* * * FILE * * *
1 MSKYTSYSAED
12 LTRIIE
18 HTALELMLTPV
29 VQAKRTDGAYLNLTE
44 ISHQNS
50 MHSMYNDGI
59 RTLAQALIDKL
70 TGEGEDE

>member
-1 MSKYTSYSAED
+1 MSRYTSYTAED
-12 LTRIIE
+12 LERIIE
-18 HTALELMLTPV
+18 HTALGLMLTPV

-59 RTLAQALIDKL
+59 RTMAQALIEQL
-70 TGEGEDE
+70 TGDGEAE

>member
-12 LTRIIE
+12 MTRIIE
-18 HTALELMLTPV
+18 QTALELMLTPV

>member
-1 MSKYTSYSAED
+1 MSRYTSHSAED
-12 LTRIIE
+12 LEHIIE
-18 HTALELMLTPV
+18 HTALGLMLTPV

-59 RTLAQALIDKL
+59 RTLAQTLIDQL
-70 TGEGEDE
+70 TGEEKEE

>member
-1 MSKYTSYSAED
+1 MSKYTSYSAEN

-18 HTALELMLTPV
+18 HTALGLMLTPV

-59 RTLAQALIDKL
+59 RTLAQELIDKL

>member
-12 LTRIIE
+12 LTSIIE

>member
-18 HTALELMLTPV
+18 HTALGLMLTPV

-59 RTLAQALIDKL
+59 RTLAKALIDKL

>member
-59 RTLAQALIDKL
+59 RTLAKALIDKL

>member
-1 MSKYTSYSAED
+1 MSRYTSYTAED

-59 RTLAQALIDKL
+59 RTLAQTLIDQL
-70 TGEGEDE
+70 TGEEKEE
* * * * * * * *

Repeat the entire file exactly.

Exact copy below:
1 MSKYTSYSAED
12 LTRIIE
18 HTALELMLTPV
29 VQAKRTDGAYLNLTE
44 ISHQNS
50 MHSMYNDGI
59 RTLAQALIDKL
70 TGEGEDE

>member
-1 MSKYTSYSAED
+1 MSRYTSYTAED
-12 LTRIIE
+12 LERIIE
-18 HTALELMLTPV
+18 HTALGLMLTPV

-59 RTLAQALIDKL
+59 RTMAQALIEQL
-70 TGEGEDE
+70 TGDGEAE

>member
-12 LTRIIE
+12 MTRIIE
-18 HTALELMLTPV
+18 QTALELMLTPV

>member
-1 MSKYTSYSAED
+1 MSRYTSHSAED
-12 LTRIIE
+12 LEHIIE
-18 HTALELMLTPV
+18 HTALGLMLTPV

-59 RTLAQALIDKL
+59 RTLAQTLIDQL
-70 TGEGEDE
+70 TGEEKEE

>member
-1 MSKYTSYSAED
+1 MSKYTSYSAEN

-18 HTALELMLTPV
+18 HTALGLMLTPV

-59 RTLAQALIDKL
+59 RTLAQELIDKL

>member
-12 LTRIIE
+12 LTSIIE

>member
-18 HTALELMLTPV
+18 HTALGLMLTPV

-59 RTLAQALIDKL
+59 RTLAKALIDKL

>member
-59 RTLAQALIDKL
+59 RTLAKALIDKL

>member
-1 MSKYTSYSAED
+1 MSRYTSYTAED

-59 RTLAQALIDKL
+59 RTLAQTLIDQL
-70 TGEGEDE
+70 TGEEKEE